Google is rolling out new security features to help organizations halt email as the attack vector for ransomware.
While mass ransomware attacks have become less frequent, targeted attacks are on the rise and causing major pains for organizations, with two Florida city councils forking out $600,000 and $500,000 in ransom payments this week after sustained system outages due to ransomware.
Organizations can choose to pay huge ransoms or deal with the consequences of the malware, which cost Norwegian metal giant Norsk Hydro at least $40m within one week of an attack that crippled its production operations in North America.
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Google's new security sandbox aims to deal with these threats if they come through the inbox, addressing malicious embedded scripts in email attachments.
The email attachments will open as if the user had actually clicked on the attachment, allowing Google to check a script's behavior and detect previously unknown threats. The company announced the feature in beta this April and is now releasing it generally for G Suite users.
The security feature is similar to the Microsoft Office 365 features available today to enterprise customers through Advanced Threat Protection, which offers a URL detonation chamber and additional protections against phishing.
G Suite admins can setup rules to define which messages are put through the security sandbox and move captured email to an admin-controlled quarantine. The features will be rolling out to enterprise customers in a few weeks.
G Suite customers can also expect new default 'advanced phishing and malware protection'. Admins can deflect phishing email and email-borne malware to a quarantine and identity suspicious attachments and display a warning banner to users.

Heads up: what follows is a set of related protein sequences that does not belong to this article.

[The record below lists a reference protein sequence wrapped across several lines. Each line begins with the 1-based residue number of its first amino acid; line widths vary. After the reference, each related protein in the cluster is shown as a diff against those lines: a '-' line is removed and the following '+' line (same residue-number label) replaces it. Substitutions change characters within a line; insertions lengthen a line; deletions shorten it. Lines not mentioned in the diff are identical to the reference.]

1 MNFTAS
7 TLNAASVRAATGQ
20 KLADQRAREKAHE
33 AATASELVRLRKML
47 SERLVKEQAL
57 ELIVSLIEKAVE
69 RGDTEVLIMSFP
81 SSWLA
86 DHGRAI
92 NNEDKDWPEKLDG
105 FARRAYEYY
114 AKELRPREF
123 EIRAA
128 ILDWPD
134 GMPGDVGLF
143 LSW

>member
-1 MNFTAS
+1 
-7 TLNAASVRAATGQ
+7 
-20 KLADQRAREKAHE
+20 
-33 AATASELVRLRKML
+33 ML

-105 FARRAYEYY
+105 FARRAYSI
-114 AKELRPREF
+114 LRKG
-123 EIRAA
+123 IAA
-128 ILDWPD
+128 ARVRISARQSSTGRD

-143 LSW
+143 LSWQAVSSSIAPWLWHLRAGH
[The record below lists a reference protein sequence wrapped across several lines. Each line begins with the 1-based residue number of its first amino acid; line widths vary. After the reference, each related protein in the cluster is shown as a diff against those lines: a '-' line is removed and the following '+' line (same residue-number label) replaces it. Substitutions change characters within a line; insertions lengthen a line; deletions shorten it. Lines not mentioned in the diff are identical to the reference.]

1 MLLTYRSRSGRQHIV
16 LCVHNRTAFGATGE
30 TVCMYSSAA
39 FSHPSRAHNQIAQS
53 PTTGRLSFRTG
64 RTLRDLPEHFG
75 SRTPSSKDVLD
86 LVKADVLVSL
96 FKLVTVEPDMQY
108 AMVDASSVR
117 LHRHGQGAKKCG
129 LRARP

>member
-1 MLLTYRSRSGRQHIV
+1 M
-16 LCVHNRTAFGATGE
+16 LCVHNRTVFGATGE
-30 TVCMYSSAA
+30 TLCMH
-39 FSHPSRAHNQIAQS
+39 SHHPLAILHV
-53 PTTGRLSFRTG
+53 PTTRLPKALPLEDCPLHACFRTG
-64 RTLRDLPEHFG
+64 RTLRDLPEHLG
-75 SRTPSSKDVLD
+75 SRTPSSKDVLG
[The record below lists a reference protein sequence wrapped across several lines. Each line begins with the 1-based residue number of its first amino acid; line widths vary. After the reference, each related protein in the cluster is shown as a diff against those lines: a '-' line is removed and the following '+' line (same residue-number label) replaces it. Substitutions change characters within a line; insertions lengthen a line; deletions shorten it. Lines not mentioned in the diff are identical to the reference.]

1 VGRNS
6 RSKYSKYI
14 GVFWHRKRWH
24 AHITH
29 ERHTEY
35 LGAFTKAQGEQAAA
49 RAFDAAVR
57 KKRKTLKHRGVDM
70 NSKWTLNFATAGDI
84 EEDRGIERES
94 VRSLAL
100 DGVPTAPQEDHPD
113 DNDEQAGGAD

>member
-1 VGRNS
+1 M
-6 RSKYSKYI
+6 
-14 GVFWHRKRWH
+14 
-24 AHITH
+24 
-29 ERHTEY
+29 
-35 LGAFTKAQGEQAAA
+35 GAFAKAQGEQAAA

Google is also ramping up protections against business email compromise (BEC) fraud, which cost US companies $1.3bn in 2018.
The default security feature promises to help organizations "identify unauthenticated emails trying to spoof your domain and choose to automatically display a warning banner, send them to spam, or quarantine the messages", Google promises.
Finally, Google is rolling out 'confidential mode' self-destructing email as a generally available feature in Gmail. It released the feature last year.
"Confidential mode in Gmail offers built-in Information Rights Management (IRM), which removes the option for people to forward, copy, download or print messages. This helps reduce the risk of recipients accidentally sharing confidential information with the wrong people," Google explains.
Users can also require the recipient to authenticate via a text message to view an email.
One last security feature Google has announced for G Suite users are security codes for browsers that don't yet support login with security keys, such as Google's Titan keys.
The one-time codes are aimed at organizations that rely on Internet Explorer to access internal business applications.
"A user may need to access a web application that federates their Google identity, but only works on Internet Explorer 11," Google explains.
"While the browser can't communicate with a security key directly, the user can open a Chrome browser and generate a security code, which can then be entered in Internet Explorer to gain access to the application."
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